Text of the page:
China's job market doldrums deserve greater attention
Job market doldrums deserve greater attention
Published: Mar 14, 2019 04:08 PM

Illustration: Luo Xuan/GT

There has been unprecedented attention given to employment at this year's two sessions, with the Government Work Report released last week elevating the employment-first policy to the status of a macro policy for the first time.

This implicitly indicates problems with the job market in the world's second-largest economy. 

There are signs that China's job creation machinery has been suffering glitches since late last year, pointing to wider concerns over a slowing economy which expanded merely 6.6 percent in 2018.

Usually, hiring activity in China picks up in November and December, but statistics from Chinese classifieds site showed this past November and December were quite different, according to Yao Jinbo, founder and CEO of

"While employers reported facing difficulty hiring during last year's two sessions, people are having trouble finding a job this year," Yao, also a deputy to the 13th National People's Congress (NPC), told reporters last week during the two sessions.

According to statistics from the National Development and Reform Commission, the country's top economic planner, the Small and Medium Enterprises Development Index stood at 93.0 in the fourth quarter, unchanged from the third quarter. A labor sub-index fell 0.2 points to 107.4 during the final three months of 2018.

In this data series, a reading above 100 points to expansion while one below the benchmark indicates contraction.

Meanwhile, there are some standouts that anticipate a brisk hiring pace for this year.

Stating that he was fairly impressed with the Government Work Report that placed the employment-first policy at a macro policy level, Zhang Jindong, NPC deputy and board chairman of Suning Holdings Group, China's largest omni-channel retailer by sales revenue, has revealed that the company has set a goal of adding 80,000 jobs, or a 32 percent increase in its workforce, for this year.

That being the case, it's important to understand that the glitches and concerns are not fearmongering, but instead, serve as timely warnings regarding structural problems in the job market.

For one thing, the country's internet sector, where opportunities still abound, has been hit with hiring freezes and layoffs since late 2018, although the affected companies generally claimed they were simply optimizing business operations.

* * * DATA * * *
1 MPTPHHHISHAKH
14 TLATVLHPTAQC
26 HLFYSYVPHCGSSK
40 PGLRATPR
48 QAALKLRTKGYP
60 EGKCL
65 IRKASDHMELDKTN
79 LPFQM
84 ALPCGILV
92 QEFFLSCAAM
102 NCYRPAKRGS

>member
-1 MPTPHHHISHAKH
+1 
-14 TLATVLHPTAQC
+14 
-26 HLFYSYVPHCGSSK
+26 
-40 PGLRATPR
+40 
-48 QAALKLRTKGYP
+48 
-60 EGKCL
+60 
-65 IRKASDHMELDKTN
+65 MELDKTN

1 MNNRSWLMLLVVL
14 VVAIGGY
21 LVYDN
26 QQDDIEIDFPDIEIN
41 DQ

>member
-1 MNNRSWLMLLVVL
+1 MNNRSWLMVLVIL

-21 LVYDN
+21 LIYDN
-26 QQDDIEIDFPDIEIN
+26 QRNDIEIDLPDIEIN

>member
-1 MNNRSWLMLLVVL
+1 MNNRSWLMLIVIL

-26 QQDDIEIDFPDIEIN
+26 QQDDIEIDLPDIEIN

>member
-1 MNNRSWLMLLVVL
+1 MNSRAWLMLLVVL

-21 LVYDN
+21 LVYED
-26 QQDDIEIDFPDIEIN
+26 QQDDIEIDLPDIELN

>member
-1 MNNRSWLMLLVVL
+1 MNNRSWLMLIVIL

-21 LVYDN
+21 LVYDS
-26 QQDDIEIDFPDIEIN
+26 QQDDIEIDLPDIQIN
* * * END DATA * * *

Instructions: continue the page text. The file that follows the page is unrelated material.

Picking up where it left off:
Among those laid off or "optimized" are mostly highly educated people in their 20s and 30s with decent pay, arguably the most promising part of the country's workforce. Having benefited from an internet fundraising boom that has over the past few years acted as a catalyst in creating more internet related jobs, those joining the ranks of the unemployed in recent months have to swallow the bitter pill of slowing internet activities.

For these people and a massive number of new university graduates, a loose job market means they have to lower their standards to take any jobs available or wait for what they think truly matches their worthiness. If slowing activities in the internet sector are the culprit, the idealists might not find their desired job until activities pick up again.

Taking into account the rising cost of living in most Chinese cities and high pressure to pay off home mortgages or to save money to be qualified as a "house slave," neither scenario seems pleasant.

A graduate with a Master's degree from Peking University quickly became an internet celebrity at the beginning of the year after he posted a story of his experience as food delivery rider. The young man who quit a previous job in an office building actually resembles a philosophical "performance" artist, in that his taking a low-class job was an effort, per his story, to reconsider the realities of life. However, the story that has sparked a lot of contentions on social media portrays an inherent perception - well-educated people deserve good-paying jobs.

That points to a significant structural problem with the country's job market. As the internet sector scales back hiring activities, many young people's pursuit of a viable career will be inevitably affected.

For another, some small companies and factories have reported difficulty filling jobs. The tight part of the job market mainly consists of assembly line workers and skilled labor jobs, according to media reports.

These job openings in most cases fail to appeal to well-educated young people. Poor-educated, lower-skilled young migrant workers, for their part, also show an increasing lack of endurance. It's increasingly the case that many of the assembly line jobs that are associated with extra hours and low employment protection wouldn't pique the interest of young migrant workers. Making a living off toiling on production lines seems to have fallen out of favor with young Chinese people eager to savor life's pleasures.

The structural imbalance in the job market suggests other than generalized efforts to boost job creation such as reduced social security contributions by enterprises, there needs to be more problem-oriented measures that could include nurturing a pool of skilled workers and increasing training subsidies for small-scale businesses.

That, in addition to increased labor protection, might help with those struggling to hire enough people. As for challenges facing primarily the internet sector, it is hoped that stepped-up actions underway to set in motion a new science and technology innovation board in Shanghai will refuel the hiring passion, thereby addressing the other end of the job market woes.

The author is a reporter with the Global Times.